Changing environmentalconditions, due to climate change or occurrence of natural disturbances such aswildfires, make even more crucial the need of adapted species, provenances andgenotypes which are more resilient to this upcoming variabilities. Natural ground fires,as well as prescribed fires can alter ecosystem conditions limiting orpromoting the establishment of the regeneration. Opening of new gaps orincreasing light conditions, may increase the possibilities of success ofregeneration due to the increment in the growth in more open areas. At the sametime, temperatures from prescribed fires may triggered dissemination of seed,in case of serotinous pines.

Also some seeds are known to need calorificscarification for a higher success in germination. However, in many cases seedsthat have been affected by high temperatures reduced their germination rates.Predation may also playan important role on these early stages.

Rodents and birds can account forgreat of post-dispersal seed predation restraining the possibilities ofgeneration to success (Ordóñez et al., 2004; Kerr et al., 2008; Lucas-Borja etal., 2010).

Because of this, protection against predator is needed when we wantto isolate the influence or other factors from the high losses of seedlingsoccurred during this early stages after prescribed fires (Sagra et al 2017).Prescribed fires canaffect population dynamics by altering canopy cover, soil nutrients, soilmoisture, water repellency, infiltration rates. This changes take placeespecially on the most superficial layer of the soil and the interfacesoil-litter where seeds and seedlings grow. Studies have shown how soilmoisture reduces on burn areas due to elimination of litter cover and greaterexposure to light conditions.Although many studieshave been carried out on natural regeneration and early establishment, and somework has been carried out on the influence of natural fires on this twofactors, little is known about what influence could prescribed fire have onthem.In this study, the objective was to test howprescribed burning application influences on the processes of germination andsurvival in the short-term (one year after the prescribed burn and sowing,including one dry season).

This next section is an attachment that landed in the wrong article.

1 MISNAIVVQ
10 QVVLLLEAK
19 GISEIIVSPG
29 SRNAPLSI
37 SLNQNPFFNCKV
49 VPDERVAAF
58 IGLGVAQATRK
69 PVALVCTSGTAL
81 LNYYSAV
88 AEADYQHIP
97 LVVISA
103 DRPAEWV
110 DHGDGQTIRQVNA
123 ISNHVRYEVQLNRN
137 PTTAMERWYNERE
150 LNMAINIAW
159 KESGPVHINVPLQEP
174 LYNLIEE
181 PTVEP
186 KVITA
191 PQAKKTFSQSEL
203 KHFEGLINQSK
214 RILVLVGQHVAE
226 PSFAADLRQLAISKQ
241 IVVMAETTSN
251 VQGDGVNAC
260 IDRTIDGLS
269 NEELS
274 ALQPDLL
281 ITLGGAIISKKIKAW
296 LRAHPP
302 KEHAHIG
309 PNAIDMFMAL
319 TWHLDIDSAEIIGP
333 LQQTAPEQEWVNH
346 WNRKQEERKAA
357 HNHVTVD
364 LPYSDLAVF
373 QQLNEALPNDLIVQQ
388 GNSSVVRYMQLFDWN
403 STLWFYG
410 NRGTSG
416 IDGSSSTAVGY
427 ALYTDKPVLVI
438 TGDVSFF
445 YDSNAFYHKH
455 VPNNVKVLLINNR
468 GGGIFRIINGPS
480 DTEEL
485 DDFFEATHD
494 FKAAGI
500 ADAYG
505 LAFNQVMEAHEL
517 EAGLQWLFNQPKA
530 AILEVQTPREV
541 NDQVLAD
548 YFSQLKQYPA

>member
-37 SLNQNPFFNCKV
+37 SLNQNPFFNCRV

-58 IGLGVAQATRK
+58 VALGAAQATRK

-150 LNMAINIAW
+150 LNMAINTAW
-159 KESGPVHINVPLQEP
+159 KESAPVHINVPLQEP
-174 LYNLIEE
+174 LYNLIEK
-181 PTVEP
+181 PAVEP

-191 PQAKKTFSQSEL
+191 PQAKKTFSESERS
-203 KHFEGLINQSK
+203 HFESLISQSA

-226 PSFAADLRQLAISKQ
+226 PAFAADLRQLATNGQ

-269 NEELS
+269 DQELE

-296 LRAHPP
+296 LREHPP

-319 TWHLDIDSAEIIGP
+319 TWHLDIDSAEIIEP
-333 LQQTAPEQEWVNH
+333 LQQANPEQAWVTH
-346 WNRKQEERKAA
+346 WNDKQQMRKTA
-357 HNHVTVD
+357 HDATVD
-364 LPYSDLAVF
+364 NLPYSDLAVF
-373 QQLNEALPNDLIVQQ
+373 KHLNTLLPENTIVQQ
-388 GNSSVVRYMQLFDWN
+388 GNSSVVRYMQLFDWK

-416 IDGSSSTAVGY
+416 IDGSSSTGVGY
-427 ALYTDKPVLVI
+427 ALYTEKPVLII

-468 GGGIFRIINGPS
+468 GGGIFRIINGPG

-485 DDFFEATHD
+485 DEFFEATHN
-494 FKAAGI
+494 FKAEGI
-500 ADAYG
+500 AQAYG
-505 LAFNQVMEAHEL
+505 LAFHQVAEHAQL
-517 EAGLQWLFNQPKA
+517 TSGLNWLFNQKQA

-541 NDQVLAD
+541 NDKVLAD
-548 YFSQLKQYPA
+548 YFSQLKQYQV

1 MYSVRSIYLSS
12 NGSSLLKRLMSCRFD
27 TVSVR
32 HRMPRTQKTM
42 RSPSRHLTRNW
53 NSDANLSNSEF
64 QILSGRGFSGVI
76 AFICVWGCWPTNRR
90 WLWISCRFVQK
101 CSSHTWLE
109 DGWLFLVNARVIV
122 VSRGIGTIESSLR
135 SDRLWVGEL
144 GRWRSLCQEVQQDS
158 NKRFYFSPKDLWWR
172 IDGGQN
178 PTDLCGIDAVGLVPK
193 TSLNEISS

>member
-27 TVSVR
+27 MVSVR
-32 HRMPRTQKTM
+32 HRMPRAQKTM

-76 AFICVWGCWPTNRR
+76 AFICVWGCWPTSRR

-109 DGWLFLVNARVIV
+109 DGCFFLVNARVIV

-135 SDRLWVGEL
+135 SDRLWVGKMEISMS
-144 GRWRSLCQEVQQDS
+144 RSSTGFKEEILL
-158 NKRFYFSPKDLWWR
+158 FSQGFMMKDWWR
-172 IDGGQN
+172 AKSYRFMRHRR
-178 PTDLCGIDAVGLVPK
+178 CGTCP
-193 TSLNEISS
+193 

We evaluated the effect of fire passage as well asashes on the seeds, comparing this with control plots. We also aimed to examinehow that was interacting with (i) three different stands, including pure andmixed stands from most common Spanish Mediterranean ecosystems, (ii) threedifferent pine species in each site and (iii) two geographical provenance foreach of the specie (including wetter and dryer areas) and stands. However, this is part of a more comprehensive research study on the impacts ofprescribed burning, including season of presciption (autumn/spring burning) andeffects (soil, vegetation, tree heating of trunks and growing).